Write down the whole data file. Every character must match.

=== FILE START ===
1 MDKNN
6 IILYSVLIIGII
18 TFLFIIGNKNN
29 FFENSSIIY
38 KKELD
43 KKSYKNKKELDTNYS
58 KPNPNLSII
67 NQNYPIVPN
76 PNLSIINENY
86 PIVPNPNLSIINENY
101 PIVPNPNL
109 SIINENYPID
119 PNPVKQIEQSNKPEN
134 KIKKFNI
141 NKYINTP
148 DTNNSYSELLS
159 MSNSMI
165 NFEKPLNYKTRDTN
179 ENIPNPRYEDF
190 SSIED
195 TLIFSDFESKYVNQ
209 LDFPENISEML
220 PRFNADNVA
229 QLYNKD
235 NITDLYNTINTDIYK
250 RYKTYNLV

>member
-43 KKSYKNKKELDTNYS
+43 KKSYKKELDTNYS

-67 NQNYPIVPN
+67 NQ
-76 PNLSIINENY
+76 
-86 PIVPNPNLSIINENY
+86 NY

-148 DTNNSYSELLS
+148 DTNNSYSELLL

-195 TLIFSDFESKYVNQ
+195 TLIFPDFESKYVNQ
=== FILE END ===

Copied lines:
1 MDKNN
6 IILYSVLIIGII
18 TFLFIIGNKNN
29 FFENSSIIY
38 KKELD
43 KKSYKNKKELDTNYS
58 KPNPNLSII
67 NQNYPIVPN
76 PNLSIINENY
86 PIVPNPNLSIINENY
101 PIVPNPNL
109 SIINENYPID
119 PNPVKQIEQSNKPEN
134 KIKKFNI
141 NKYINTP
148 DTNNSYSELLS
159 MSNSMI
165 NFEKPLNYKTRDTN
179 ENIPNPRYEDF
190 SSIED
195 TLIFSDFESKYVNQ
209 LDFPENISEML
220 PRFNADNVA
229 QLYNKD
235 NITDLYNTINTDIYK
250 RYKTYNLV

>member
-43 KKSYKNKKELDTNYS
+43 KKSYKKELDTNYS

-67 NQNYPIVPN
+67 NQ
-76 PNLSIINENY
+76 
-86 PIVPNPNLSIINENY
+86 NY

-148 DTNNSYSELLS
+148 DTNNSYSELLL

-195 TLIFSDFESKYVNQ
+195 TLIFPDFESKYVNQ